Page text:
Historic Zia Pueblo Polychrome Child Size Pottery Jar [SOLD]

C4331D-zia.jpg

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Pueblo Potter Unknown
  • Category: Historic
  • Origin: Zia Pueblo, Tsi-ya
  • Medium: clay, pigment
  • Size: 8” height x 9” diameter
  • Item # C4331D
  • SOLD

This circa 1900 Zia Polychrome jar has the unique feature of an out-curving rim, something not normally seen on Zia jars.  Additionally, it has a globular shaped body. The wide wiped-on red band underneath the design area is an indication of its age.  The stylized “feather cap design” on the curved rim is a traditional element of the Trios Polychrome period and is probably the most used design element on Zia pottery of the last century.  The back-to-back double-arc figure with bird’s eyes first appeared around 1890. The wide red bands that travel through the body design must have developed with the Zia Polychrome era. They are called “path lines” or “pathway.”  They are considered the predecessor to the rainbow arch seen in Zia pottery today.

There is probably little doubt that the continuation of the Trios Polychrome design was continued into the Zia Polychrome period because of commercial appeal.  Some may look down on such a reason but it is a fact that trading among tribes was well established long before the arrival of tourists to the Southwest. Harlow and Lanmon adequately described such, as follows:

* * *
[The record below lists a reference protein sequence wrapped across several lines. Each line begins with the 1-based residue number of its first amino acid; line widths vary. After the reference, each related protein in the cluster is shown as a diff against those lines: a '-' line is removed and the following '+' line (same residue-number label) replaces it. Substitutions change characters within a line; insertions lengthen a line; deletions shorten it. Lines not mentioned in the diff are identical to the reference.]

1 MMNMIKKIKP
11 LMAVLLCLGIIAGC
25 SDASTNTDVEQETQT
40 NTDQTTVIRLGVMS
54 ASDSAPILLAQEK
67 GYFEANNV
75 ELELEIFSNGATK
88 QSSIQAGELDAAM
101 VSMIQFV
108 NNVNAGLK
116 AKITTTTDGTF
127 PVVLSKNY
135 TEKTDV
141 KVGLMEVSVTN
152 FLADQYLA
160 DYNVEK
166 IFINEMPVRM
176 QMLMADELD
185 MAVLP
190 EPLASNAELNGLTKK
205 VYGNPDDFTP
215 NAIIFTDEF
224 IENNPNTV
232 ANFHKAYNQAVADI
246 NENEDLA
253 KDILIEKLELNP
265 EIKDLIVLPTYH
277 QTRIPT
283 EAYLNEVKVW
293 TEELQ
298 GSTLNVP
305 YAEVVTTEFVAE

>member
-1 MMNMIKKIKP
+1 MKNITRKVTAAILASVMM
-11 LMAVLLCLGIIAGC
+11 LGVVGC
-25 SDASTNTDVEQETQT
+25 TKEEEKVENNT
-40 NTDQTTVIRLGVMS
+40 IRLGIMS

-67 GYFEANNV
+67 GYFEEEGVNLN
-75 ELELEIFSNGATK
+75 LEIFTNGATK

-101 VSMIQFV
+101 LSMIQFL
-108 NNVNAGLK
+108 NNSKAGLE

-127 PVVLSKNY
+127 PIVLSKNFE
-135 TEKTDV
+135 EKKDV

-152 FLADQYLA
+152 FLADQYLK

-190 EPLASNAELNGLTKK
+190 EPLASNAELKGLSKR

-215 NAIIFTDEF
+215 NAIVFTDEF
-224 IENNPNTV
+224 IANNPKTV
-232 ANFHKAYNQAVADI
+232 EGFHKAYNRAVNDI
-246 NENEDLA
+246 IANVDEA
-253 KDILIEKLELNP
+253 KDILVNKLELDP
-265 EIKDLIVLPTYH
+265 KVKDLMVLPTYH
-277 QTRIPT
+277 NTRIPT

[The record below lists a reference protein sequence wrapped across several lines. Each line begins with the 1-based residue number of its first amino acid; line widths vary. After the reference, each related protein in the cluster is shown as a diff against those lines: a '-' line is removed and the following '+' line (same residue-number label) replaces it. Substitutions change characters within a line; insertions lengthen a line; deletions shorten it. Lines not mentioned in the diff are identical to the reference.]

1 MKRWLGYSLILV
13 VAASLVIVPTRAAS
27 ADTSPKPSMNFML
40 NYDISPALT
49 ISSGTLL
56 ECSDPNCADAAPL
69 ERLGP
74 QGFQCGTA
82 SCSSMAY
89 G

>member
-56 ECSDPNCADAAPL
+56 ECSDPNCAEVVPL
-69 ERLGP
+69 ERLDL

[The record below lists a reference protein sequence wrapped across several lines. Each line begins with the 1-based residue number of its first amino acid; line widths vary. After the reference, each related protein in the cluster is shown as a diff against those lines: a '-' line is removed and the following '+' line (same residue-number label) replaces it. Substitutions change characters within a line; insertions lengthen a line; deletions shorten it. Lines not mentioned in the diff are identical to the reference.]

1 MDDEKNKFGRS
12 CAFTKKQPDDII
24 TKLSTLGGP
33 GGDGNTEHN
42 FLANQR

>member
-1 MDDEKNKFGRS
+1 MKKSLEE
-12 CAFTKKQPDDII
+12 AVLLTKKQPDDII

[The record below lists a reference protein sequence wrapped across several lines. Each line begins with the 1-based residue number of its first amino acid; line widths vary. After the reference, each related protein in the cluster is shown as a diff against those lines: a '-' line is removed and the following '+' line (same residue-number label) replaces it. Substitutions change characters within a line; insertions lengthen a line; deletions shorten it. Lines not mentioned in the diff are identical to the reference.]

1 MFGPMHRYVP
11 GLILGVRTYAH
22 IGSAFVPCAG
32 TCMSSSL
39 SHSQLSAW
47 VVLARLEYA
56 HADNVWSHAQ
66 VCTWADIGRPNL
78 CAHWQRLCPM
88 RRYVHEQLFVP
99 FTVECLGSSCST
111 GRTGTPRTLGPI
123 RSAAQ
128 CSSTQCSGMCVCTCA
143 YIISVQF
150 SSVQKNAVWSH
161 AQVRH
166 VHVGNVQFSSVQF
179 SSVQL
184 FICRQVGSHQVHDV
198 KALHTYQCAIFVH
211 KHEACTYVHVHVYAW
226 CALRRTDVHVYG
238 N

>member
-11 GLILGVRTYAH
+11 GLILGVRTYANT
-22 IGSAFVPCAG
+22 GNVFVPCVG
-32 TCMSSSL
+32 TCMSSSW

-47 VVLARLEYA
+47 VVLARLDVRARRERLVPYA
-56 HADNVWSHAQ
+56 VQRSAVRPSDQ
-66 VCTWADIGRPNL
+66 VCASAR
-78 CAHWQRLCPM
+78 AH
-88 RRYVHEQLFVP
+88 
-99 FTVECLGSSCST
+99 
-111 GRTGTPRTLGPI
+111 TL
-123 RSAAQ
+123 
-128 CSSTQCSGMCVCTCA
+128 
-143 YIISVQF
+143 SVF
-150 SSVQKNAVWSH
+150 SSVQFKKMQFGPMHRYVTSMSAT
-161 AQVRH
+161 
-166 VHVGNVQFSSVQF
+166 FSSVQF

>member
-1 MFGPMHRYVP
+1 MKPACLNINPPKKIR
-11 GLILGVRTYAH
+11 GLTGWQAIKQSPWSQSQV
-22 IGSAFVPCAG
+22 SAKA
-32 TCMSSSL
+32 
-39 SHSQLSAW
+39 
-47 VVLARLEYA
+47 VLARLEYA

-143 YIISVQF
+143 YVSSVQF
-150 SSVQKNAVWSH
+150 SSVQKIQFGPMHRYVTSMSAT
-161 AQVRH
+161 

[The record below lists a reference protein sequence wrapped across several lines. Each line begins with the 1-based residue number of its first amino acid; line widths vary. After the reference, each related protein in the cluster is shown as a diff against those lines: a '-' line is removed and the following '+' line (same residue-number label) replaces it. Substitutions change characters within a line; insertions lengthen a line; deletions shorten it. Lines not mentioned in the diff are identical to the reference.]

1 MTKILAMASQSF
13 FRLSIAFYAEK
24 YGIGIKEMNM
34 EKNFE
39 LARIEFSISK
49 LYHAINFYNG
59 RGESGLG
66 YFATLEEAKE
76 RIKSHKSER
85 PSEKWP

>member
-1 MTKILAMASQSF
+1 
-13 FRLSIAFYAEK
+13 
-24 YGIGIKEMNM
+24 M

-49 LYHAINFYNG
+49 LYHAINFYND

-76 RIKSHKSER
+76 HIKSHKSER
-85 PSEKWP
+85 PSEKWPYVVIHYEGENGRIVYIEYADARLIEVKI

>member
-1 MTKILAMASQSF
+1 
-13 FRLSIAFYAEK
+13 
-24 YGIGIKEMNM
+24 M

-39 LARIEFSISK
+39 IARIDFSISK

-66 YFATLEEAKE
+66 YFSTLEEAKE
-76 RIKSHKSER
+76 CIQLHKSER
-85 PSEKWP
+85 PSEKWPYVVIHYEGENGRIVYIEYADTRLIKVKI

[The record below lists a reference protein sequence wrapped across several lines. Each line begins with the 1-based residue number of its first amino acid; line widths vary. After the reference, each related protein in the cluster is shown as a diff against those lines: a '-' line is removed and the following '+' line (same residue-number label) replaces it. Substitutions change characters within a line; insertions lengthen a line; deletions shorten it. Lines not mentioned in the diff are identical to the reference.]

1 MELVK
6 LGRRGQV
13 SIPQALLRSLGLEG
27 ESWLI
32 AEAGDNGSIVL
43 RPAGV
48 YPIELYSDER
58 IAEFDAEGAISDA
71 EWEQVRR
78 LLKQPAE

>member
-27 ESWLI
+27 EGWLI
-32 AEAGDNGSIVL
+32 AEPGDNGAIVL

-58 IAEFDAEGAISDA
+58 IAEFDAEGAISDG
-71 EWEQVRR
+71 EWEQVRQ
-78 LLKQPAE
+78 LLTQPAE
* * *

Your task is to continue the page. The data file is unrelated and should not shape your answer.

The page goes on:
“There is abundant evidence that the trading of pottery was a respectable activity at least as early as the 1000s, becoming widespread with the exporting of golden-colored pottery vessels by the Hopi in the 1400s and 1500s.  Zia had a long-standing commercial arrangement with nearby Jemez Pueblo; Zia potters sent beautiful vessels and received in turn the food that grows easily in the moist Jemez fields. By the late 1800s, Zia women also exchanged pottery with nearby traders for food and other goods or money.  Members of the Zia tribe today credit the women of Zia for saving the pueblo during the bleak years of the early 1900s by making pottery and trading it for food and other essentials.” Harlow & Lanmon, 2003:6

This small Zia jar will win the hearts of collectors.  Its uniqueness to the period, the vessel’s globular shape, the out-turned rim, and the design are all attributes that draw one’s attention and appreciation.  The jar has a firecloud on one side, an indication of traditional outdoor firing.


Condition: this Historic Zia Pueblo Polychrome Child Size Pottery Jar is in very good condition with minor abrasions on the pigment due to use as a water jar.

Provenance: from the collection of a client from Washington, DC

Recommended Reading: The Pottery of Zia Pueblo by Harlow and Lanmon

Relative Links: Southwest Indian PotteryZia PuebloHistoric Pottery


Pueblo Potter Unknown
  • Category: Historic
  • Origin: Zia Pueblo, Tsi-ya
  • Medium: clay, pigment
  • Size: 8” height x 9” diameter
  • Item # C4331D
  • SOLD

C4331D-zia.jpgC4331D-large.jpg Click on image to view larger.